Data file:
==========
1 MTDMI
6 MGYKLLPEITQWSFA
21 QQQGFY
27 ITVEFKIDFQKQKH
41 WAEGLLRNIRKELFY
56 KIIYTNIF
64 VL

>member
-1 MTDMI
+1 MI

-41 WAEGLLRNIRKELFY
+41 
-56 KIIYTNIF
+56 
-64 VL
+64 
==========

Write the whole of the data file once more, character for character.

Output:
1 MTDMI
6 MGYKLLPEITQWSFA
21 QQQGFY
27 ITVEFKIDFQKQKH
41 WAEGLLRNIRKELFY
56 KIIYTNIF
64 VL

>member
-1 MTDMI
+1 MI

-41 WAEGLLRNIRKELFY
+41 
-56 KIIYTNIF
+56 
-64 VL
+64 